Robotics in Neuroendovascular Surgery:
The Future is Now
Michael K Tso, MD,
Gary B Rajah, MD and
Rimal H Dossani, MD
An endovascular robotic platform was first developed for interventional cardiac procedures. The first percutaneous coronary intervention (PCI) robotic system was the RNS (NaviCath, Haifa, Israel), which was a table-mounted, joystick-controlled apparatus.1. Subsequently, an initial robotic platform called the CorPath 2012 (Corindus Vascular Robotics, Waltham, MA, USA now recently acquired by Siemens Healthineers, Erlangen, Germany), was approved by the FDA in 2012 for PCI.1 This was followed by a next generation CorPath GRX (Corindus Vascular Robotics, Waltham, MA, USA), which was approved by the FDA in 2016 for PCI.1 The set-up involved a robotic arm mounted to the table with a disposable cassette and three slots used to place the guide catheter, rapid exchange catheter, and 014” microwire. The interventionalist, who sits at a workstation remote from the angio table, has the ability to advance and retract as well as rotate each of the three component slots. The CorPath GRX has also been successfully used in peripheral vascular interventions such as angioplasty for below-the-knee peripheral artery disease.2 In preclinical studies, the CorPath GRX was also used to navigate into intracranial arteries of animal models.3
On November 1, 2019, a team at the Toronto Western Hospital in Toronto, Ontario, led by interventional neurosurgeon Dr. Vitor Pereira, performed the world’s first robotic intracranial neurovascular intervention. The patient was a 64-year-old female with a large unruptured left superior cerebellar artery (SCA) aneurysm undergoing elective stent-assisted coiling. Interventional neuroradiologists Dr. Timo Krings and Dr. Patrick Nicholson provided endovascular support at the bedside and Ms. Nicole Cancelliere, the radiation technologist, provided assistance with the CorPath robot itself. There were no intraprocedural complications and the patient was discharged the next day. The team at Toronto Western Hospital had acquired the robotic platform several months prior and trialed its use with a reconstructed flow model of the patient’s aneurysm. As of February 2020, the CorPath GRX has not yet been FDA approved for intracranial work. However, it has been used for diagnostic cerebral angiography and placement of extracranial stents. It is only a matter of time before the CorPath GRX will be approved for use in treating patients with intracranial vascular diseases in the US. The CorPath GRX platform has the potential to address several issues relevant to the endovascular treatment of patients with cerebrovascular diseases. With the neurointerventionalist in close proximity to the radiation source of the angio apparatus, there is still significant radiation exposure despite appropriate radiation hygiene (including lead apron, lead glasses, ceiling-mounted shield and floor shields, and possibly head shield). Repeated radiation exposure can result in stochastic (e.g. cancer) and deterministic effects (e.g. cataracts)4. By controlling the CorPath GRX from a remote shielded workstation, it possible to significantly reduce overall radiation exposure to the neurointerventionalist. Also, taking one step forward and using wireless technology, the interventionalist can be stationed in one location with the actual procedure being performed in a remote location, whether in another city or another state. This would help expand access to endovascular treatment for stroke to patients in remote areas and provide sufficient procedural case volume for neurointerventionalists to maintain expertise. There has been a trend toward decreasing case volume per hospital for mechanical thrombectomy, with better outcomes in high-volume hospitals.5 In addition, there is opportunity for provide education and mentoring at remote locations. Finally, the robotic platform has the potential to provide a greater degree of precision in neuroendovascular procedures, especially with placement of stents.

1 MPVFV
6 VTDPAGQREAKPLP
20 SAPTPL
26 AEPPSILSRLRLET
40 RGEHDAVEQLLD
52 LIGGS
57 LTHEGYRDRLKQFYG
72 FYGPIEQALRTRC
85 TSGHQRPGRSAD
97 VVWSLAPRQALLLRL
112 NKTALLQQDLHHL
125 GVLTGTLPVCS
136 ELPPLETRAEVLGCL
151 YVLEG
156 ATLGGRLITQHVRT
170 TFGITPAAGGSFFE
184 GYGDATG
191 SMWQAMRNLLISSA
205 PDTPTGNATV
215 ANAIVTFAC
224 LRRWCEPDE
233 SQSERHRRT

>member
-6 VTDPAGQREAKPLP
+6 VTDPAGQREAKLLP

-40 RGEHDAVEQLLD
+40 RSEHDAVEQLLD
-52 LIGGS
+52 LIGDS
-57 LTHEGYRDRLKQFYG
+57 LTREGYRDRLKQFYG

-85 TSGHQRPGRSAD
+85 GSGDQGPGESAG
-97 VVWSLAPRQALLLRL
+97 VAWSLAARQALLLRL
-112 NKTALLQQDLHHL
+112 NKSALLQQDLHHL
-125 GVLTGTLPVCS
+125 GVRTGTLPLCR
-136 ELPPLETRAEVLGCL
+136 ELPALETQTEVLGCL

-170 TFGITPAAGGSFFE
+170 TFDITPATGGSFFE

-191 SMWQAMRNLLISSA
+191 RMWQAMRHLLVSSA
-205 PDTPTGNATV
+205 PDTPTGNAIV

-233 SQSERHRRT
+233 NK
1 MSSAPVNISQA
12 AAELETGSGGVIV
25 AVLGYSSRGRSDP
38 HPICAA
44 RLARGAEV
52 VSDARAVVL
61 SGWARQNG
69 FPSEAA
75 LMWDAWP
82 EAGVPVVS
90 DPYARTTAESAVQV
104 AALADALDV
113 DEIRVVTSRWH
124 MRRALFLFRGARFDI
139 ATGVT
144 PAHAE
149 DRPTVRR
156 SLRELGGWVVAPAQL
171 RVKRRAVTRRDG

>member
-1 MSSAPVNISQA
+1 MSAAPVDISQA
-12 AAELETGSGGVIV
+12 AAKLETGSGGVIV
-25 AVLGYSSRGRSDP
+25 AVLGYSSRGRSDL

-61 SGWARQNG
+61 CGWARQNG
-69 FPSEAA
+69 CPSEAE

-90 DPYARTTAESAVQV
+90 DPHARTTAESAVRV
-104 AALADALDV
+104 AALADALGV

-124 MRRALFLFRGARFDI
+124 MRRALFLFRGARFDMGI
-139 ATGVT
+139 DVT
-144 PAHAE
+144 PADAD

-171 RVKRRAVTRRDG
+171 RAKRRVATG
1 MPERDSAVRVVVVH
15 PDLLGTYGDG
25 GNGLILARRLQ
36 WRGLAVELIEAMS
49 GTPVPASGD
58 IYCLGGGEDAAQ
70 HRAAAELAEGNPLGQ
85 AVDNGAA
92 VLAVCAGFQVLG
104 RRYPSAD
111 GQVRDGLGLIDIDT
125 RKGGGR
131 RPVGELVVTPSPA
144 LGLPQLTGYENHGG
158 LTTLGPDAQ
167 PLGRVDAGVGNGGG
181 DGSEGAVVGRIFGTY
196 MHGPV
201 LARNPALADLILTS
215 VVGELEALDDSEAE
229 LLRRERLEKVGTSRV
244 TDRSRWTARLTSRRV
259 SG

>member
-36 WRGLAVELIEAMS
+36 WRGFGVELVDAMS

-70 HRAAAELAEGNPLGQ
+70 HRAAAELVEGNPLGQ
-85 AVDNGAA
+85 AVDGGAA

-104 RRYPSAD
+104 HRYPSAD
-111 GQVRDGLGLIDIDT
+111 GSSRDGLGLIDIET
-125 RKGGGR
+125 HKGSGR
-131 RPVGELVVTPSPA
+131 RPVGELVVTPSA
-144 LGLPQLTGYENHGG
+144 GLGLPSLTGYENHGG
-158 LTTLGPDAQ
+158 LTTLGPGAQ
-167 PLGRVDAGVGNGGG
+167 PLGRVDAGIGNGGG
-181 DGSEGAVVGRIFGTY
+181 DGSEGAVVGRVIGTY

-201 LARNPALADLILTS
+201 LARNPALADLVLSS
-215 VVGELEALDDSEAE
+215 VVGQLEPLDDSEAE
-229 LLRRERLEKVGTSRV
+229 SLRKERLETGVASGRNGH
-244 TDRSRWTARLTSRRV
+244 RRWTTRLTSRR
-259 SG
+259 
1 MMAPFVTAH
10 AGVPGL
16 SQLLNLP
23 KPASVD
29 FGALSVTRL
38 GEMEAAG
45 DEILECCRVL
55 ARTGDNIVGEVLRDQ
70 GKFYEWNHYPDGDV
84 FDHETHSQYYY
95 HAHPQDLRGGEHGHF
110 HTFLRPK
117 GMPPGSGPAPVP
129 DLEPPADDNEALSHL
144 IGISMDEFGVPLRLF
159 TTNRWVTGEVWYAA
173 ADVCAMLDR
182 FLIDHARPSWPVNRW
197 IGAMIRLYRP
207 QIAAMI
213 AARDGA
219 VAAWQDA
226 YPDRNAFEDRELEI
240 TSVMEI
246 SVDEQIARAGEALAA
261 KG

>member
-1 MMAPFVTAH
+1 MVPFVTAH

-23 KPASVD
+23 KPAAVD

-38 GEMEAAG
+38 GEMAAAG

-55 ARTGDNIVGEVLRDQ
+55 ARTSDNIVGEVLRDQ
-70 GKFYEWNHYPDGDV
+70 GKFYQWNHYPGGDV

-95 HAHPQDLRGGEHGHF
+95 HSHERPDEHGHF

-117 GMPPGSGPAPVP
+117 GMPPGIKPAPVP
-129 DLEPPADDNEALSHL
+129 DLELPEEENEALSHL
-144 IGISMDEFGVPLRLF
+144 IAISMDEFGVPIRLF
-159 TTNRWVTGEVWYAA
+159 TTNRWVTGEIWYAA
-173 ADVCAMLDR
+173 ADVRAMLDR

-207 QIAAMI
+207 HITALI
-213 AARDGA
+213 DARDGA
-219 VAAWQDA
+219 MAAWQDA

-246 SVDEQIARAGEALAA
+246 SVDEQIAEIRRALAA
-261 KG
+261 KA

The CorPath GRX platform was originally developed for PCI and is the first version to be used for intracranial pathology. There are significant limitations currently with this platform. There is still a considerable amount of work required for the angiography team at the patient’s bedside including obtaining arterial access, loading the catheters and wires, and deploying stents with a push-pull delivery system. There is a loss of tactile feedback when using the robotic platform. Wire and catheter exchanges can be cumbersome. Finally, there will be a learning curve with this new technology for not only the neurointerventionalist but for the entire neurointerventional team.
Although we are still at the beginning of the early adoption phase of the innovation curve, robotics will have an increasing role in neuroendovascular procedures. The future is now.
1. Walters D, et al. Robotic-assisted percutaneous coronary intervention. Intervent Cardiol Clin. 2019;8:149-159.
2. Behnamfar O, et al. First case of robotic percutaneous vascular intervention for below-the-knee peripheral artery disease. J Invasive Cardiol. 2016;28(11):E128-E131.
3. Britz GW, et al. Feasibility of robotic-assisted neurovascular intervention: Initial experience in flow model and porcine model. Neurosurgery. 2020;86(2):309-314.
4. Andreassi MG, et al. Occupational health risks in cardiac catheterization laboratory workers. Circ Cardiovasc Interv. 2016;9:e003273.
5. Saber H, et al. Real-world treatment trends in endovascular stroke therapy. Stroke. 2019;50:683-689.